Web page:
With real suede, you have to fight to protect the fabric from rain and water as the smallest drops can leave permanent and irreversible damage. Gone are the days when getting caught in the rain or snow sprinkles while wearing your suede jacket meant saying goodbye to your beloved item of clothing.
Consequently, it’s easier to clean. Given that faux suede is treated with chemicals to resist water and spillages, it doesn’t have to be dry cleaned. Moreover, stains tend to sit on the fabric’s surface instead of soaking in, which means removing them is a breeze.
> Read more: Is suede vegan?
Of course, that doesn’t mean you can machine wash it; it’s still a delicate fabric! However, a solution of water and soap is enough to clean it.
Another benefit is that unlike real suede, imitation suede ages beautifully. Because the real deal comes from animal abdomens, it tends to stretch and lose its rigidity over time, just like normal skin. Further, its colors don’t hold up in the face of sunlight and prolonged usage since it’s stained with transparent dyes to keep its natural shape.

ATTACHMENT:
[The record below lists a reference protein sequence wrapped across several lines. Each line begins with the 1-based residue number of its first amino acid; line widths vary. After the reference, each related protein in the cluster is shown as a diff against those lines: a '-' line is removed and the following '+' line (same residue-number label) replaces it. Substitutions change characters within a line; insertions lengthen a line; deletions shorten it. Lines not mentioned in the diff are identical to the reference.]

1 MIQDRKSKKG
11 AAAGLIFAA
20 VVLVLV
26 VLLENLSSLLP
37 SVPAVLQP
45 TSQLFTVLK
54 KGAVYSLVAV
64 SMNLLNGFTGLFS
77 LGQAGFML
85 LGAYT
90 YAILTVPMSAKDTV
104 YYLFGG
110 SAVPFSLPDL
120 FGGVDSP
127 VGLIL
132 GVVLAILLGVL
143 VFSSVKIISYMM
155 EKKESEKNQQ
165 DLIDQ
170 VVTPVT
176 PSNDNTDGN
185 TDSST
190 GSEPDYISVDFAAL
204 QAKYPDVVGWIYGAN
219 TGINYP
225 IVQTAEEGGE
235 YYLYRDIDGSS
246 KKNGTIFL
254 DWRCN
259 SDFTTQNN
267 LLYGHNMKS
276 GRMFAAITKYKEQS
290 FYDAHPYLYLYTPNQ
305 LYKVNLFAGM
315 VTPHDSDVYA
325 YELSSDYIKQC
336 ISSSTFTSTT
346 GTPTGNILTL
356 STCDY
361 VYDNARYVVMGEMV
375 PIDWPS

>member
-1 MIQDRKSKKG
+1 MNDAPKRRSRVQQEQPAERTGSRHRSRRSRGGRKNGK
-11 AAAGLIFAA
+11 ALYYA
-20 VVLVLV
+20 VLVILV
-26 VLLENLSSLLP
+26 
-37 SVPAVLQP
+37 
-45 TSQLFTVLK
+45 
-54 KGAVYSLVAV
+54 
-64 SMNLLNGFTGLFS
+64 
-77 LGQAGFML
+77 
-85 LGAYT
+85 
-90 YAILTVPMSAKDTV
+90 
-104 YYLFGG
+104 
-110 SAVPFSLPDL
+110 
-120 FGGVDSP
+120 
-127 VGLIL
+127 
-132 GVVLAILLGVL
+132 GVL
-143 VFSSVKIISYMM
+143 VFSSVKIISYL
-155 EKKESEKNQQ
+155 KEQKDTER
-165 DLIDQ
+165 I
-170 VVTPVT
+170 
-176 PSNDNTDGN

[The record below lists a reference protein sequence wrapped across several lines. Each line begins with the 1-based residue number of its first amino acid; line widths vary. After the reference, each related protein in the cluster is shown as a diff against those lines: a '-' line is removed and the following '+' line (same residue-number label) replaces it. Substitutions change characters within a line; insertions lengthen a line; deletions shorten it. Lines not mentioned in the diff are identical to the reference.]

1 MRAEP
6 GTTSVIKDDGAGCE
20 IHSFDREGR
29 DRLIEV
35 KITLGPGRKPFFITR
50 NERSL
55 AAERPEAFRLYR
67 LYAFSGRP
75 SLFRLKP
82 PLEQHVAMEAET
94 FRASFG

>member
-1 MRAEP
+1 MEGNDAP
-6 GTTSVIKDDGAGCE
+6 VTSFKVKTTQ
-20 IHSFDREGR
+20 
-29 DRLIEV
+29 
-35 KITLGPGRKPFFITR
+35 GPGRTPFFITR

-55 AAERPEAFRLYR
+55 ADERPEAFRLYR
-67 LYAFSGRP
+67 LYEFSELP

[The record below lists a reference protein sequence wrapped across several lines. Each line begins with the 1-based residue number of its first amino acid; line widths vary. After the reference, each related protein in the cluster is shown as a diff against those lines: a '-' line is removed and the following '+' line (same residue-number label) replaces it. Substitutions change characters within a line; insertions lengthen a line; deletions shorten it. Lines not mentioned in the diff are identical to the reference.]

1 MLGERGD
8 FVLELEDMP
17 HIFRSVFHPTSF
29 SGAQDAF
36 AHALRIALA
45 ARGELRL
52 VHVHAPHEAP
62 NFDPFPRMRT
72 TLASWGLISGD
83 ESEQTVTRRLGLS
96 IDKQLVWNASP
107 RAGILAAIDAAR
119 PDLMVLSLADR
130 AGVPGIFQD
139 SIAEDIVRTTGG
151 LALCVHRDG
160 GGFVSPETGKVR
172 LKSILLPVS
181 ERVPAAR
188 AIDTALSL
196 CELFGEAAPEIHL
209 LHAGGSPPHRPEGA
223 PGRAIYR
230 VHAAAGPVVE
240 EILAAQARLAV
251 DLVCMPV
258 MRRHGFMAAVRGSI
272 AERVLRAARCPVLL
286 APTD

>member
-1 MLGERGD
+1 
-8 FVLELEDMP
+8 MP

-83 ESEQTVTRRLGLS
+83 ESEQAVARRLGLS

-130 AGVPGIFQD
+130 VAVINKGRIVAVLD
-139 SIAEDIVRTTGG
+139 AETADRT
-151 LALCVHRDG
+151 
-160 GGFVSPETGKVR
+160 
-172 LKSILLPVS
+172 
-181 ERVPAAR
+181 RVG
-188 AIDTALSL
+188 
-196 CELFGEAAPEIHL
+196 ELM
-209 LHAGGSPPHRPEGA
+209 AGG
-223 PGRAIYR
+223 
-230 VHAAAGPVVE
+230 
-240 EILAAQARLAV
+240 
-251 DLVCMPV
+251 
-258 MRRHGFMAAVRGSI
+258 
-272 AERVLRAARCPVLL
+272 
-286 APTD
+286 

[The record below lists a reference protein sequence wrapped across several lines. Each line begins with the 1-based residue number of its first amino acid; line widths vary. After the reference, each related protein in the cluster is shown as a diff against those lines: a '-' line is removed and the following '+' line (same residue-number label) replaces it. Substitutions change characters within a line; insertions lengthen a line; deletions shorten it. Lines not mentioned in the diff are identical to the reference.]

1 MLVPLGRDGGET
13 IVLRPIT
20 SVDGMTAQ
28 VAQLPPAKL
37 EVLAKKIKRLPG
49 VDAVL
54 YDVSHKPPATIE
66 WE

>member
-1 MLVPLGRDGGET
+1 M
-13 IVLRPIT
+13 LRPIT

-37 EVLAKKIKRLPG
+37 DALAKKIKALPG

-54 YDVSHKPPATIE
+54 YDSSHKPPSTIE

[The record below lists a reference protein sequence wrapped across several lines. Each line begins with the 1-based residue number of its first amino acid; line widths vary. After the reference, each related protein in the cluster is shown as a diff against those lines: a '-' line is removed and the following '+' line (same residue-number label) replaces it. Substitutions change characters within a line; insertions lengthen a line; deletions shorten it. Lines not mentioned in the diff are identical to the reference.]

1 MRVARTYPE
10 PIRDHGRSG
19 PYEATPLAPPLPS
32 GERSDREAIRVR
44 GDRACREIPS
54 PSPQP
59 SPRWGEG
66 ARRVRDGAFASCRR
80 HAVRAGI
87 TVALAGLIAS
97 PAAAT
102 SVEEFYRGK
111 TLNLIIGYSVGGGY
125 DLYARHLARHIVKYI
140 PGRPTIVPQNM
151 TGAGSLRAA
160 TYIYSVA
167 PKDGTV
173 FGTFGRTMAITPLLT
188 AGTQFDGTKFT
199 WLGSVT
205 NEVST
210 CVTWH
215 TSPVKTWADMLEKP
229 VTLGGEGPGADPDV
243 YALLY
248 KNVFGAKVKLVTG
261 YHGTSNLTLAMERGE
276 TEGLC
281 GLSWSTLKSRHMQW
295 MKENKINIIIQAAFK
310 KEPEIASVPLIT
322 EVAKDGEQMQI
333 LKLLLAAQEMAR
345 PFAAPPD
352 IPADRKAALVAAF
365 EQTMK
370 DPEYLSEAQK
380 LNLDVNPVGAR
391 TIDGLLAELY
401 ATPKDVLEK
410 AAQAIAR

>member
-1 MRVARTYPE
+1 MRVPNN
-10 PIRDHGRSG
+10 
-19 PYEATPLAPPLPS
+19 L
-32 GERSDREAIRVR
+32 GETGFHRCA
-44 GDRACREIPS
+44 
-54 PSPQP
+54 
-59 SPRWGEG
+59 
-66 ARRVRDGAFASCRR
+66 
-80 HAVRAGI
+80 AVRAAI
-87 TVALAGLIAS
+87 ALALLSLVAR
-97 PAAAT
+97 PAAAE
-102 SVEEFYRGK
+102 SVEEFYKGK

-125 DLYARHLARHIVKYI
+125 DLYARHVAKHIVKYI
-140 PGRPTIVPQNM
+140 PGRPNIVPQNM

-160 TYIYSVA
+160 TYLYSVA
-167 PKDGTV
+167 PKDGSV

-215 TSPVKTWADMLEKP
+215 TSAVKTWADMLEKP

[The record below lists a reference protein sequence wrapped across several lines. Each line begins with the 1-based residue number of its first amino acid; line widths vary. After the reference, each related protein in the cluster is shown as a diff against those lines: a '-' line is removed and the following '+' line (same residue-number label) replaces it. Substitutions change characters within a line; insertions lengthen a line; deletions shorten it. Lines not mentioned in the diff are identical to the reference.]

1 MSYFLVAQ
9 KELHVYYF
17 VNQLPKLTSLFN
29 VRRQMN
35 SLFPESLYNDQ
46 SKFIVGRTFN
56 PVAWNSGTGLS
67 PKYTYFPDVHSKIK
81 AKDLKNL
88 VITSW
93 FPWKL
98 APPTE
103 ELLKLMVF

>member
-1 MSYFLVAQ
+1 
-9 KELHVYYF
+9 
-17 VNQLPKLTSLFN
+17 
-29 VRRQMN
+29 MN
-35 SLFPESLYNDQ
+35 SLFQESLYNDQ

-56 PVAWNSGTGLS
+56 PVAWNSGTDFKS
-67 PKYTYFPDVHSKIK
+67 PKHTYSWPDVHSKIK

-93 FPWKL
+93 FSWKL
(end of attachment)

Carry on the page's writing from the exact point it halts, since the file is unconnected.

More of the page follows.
Faux suede, on the other hand, stays as good as new for ages and resists cracking, fraying, and discoloration.
A Glance at Faux Suede’s History
The beginnings of this fabric fall back in the 1970s when Dr. Miyoshi Okamoto, a scientist in Toray industries, made a fabric that feels like suede but is actually made from different content ranges of polyester and polyurethane.
The fabric, which went by the name “Ultrasuede,” was so pliable and versatile that it immediately made its way to different industries. It came in a variety of colors and patterns and had fewer problems than the animal suede, so it was an instant hit.
The scientist made sure its durability matches or at least mimics the strength of natural suede, so he backed its surface with woven fabric and combined it with polyurethane foam to resist fraying and separation of fibers.
After that, the fabric took many forms, including Microsuede, a polyester fabric made up of very fine microfibres. Whichever type or form of faux suede you find on the market now, they share the same qualities and characteristics.
How Is It Made?
The manufacturing process of faux suede is a long and complicated one as the more attention paid to every detail, the higher the quality of the imitations.